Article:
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Under the Andes Rex Stout

We Are Two

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Harry turned, quivering from head to foot.

"Little enough," he said between his teeth, and again he knelt beside the body of Desiree and took her in his arms.

But her fate spoke eloquently of our own danger, and I roused him to action. Together we picked up the form of our dead comrade and carried it to the rear. I hesitated to pull forth the barbed head of the spear, and instead broke off the shaft, leaving the point buried in the soft throat, from which a crimson line extended over the white shoulder.

A short distance ahead we came to a projecting boulder, and behind that we gently laid her on the hard rock. Neither of us had spoken a word. Harry's lips were locked tightly together; a lump rose in my throat, choking all utterance and filling my eyes with tears.

Harry knelt beside the white form and, gathering it gently in his arms, held it against his breast. I stood at his side, gazing down at him in mute sympathy and sorrow.

For a long minute there was silence--a most intense silence throughout the cavern, during which the painful throbbing of my heart was plainly audible; then Harry murmured, in a voice of the utmost tenderness: "Desiree!" And again, "Desiree! Desiree!" until I half expected the very strength and sweetness of his emotion to bring our comrade back to life.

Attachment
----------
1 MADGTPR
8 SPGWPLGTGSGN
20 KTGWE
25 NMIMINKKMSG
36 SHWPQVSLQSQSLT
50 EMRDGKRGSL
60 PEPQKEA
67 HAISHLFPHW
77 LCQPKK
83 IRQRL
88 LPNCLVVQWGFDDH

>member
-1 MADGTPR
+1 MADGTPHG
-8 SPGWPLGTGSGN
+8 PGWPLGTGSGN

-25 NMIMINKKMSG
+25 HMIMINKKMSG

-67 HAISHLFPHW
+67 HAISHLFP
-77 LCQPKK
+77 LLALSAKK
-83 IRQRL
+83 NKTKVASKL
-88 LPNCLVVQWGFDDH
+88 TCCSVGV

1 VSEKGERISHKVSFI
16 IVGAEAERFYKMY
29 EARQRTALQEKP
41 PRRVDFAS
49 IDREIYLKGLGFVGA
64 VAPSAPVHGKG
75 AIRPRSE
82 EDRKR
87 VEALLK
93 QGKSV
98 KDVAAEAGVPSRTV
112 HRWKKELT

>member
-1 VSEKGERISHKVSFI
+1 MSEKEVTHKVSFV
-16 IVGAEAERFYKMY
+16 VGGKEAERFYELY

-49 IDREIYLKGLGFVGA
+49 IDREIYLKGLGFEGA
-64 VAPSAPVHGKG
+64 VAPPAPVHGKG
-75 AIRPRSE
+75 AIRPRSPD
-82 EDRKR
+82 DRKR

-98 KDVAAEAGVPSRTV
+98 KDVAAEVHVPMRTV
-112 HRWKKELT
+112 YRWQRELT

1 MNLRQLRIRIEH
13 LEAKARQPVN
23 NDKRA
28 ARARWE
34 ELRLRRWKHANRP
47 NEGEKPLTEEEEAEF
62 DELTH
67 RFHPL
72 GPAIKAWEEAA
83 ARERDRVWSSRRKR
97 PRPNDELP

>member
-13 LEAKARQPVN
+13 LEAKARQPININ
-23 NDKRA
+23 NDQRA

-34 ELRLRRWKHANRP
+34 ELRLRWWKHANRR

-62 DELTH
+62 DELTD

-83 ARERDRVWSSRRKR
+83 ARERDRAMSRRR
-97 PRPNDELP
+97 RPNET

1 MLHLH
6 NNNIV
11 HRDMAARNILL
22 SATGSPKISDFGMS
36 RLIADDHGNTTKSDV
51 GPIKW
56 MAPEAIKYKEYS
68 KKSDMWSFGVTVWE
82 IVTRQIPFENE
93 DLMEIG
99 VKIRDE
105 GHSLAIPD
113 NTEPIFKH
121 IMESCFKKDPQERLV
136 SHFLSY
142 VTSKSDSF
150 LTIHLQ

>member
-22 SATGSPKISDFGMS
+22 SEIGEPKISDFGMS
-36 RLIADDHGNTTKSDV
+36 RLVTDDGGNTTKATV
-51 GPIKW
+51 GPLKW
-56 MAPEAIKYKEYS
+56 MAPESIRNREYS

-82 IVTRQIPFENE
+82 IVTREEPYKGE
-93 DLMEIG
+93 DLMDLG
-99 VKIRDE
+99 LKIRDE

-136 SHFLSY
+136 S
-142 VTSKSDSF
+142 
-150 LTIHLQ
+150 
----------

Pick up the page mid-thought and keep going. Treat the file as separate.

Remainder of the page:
Suddenly, with a quick, impulsive movement, he raised his head to glance at me.

"She loved you," he said; and though there was neither jealousy nor anger in his voice, somehow I could not meet his gaze.

"She loved you," he repeated in a tone half of wonder. "And you--you--"

I answered his eyes.

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"She was yours," I said, with a touch of bitterness that persuaded him of the truth. "All her beauty, all her loveliness, all her charm, to be buried--Ah! God help us--"

My voice broke, and I knelt on the ground beside Harry and pressed my lips to the white forehead and golden hair of what had been Le Mire.

Thus we remained for a long time.

It was hard to believe that death had in reality taken possession of the still form stretched as in repose before us. Her body, still warm, seemed quivering with the instinct of life; but the eyes were not the eyes of Desiree. I closed them, and arranged the tangled mass of hair as well as possible over her shoulders. As I did so the air, set in motion by my hand, caused some of the golden strands to tremble gently across her lips; and Harry bent forward with a painful eagerness, thinking that she had breathed.

"Dearest," he murmured, "dearest, speak to me!"

His hand sought her swelling bosom gropingly; and his eyes, as they looked pleadingly even into mine, shot into my heart and unnerved me.

I rose to my feet, scarcely able to stand, and moved away.

But the fate that had finally intervened for us--too late, alas! for one--did not leave us long with our dead. Even now I do not know what happened; at the time I knew even less. Harry told me afterward that the first shock came at the instant he had taken Desiree in his arms and pressed his lips to hers.

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Under the Andes
Rex Stout

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